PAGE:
The most obvious idea is rarely the best approach to solve a persistent problem. It is true that most workday issues are straightforward and can be resolved in a more or less routine way. In these cases, the first ideas are usually good enough.
However, if a problem is of sufficient complexity to require more attention, then it is likely that there are more difficult or more subtle aspects than found in most routine problems. These persistent problems demand additional focus. If there were no unrecognized facets, the problem would not have grown to this proportion.
The different methods required to resolve these more complex problems are often not recognized or acknowledged. In many cases, the first idea, particularly if it originates from the boss, is seized and the creative energy shifts to the implementation. Time and resources are consumed. If the first approach works, fine. Often it does not, and the cycle of idea generation and implementation is repeated at higher cost.
It is extraordinarily difficult to break the habit of implementing the first idea.
That is where the lessons from the Oulipians can help. The Oulipo, a society founded in 1960 by writers, poets, and mathematicians, has an interest in the effect of self-imposed restrictions on the creation of literary texts. The literary work itself is generated with a specified rule in place. There are any number of good examples*: Lipograms–A full length novel that never uses the letter “e”; Snowballs–poems in which each word is one letter longer than the previous one; Tautograms–all words in the text begin and end with the same letter; Univocalism—only one vowel is used. Some experiments are astounding in ingenuity, others are less successful. One of the Oulipians’ objectives was to devise systems to ensure that writers did not run out of innovative possibilities. They also had a lot of fun.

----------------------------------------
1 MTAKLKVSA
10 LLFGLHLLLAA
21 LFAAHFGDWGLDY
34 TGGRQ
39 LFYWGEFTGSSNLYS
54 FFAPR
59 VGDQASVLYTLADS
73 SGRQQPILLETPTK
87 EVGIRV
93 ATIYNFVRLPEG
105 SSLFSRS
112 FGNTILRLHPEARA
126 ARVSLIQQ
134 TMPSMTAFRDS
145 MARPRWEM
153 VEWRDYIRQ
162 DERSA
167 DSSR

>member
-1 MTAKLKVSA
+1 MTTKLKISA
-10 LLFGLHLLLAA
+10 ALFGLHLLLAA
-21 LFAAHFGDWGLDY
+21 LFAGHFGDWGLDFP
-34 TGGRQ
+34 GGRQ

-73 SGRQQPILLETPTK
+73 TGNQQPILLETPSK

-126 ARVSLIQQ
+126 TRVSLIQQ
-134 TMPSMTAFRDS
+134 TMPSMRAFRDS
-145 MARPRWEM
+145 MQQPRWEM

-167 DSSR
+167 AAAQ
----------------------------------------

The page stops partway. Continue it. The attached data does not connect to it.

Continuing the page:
So, how can their lessons be applied to generating solutions to real and difficult problems? The key is to add a restrictive condition to the analysis process and stick to it while searching for a solution. A very practical restriction for the problem-solving group (or individual) is an agreement to put aside the first serious approach without prejudice. In most cases, this decision often means to reject the first approach for the remainder of the discussion. Then, with this restriction, take a fresh mind to the work of analyzing the problem and generating new approaches. Although it will initially be uncomfortable, people will scratch harder, develop more insight into the problem, and allow more comprehensive solutions to emerge. The people can also have a lot of fun.
As an example, the groundskeepers at a golf course saw that one putting green was turning brown. A likely possibility was that additional water was needed. It was suggested that a week of watering would take care of the situation. However, before increasing the watering, the crew put aside the idea and investigated further. This analysis showed that the problem was due to an infestation from a pest. By putting aside the first suggestion, the green was restored to playing condition a week sooner.
This method has been used by many disciplined organizations. When it is introduced, it often takes a strong leader to maintain the restriction. Of course, some people will resist the approach. They may actually hold their first idea back and present others so that they can spring the pet later. Anyone can choose to game the system, but this only retards innovation.
A restricted form can catalyze innovation. Try it.
*Specific Examples: http://www.oulipocompendium.com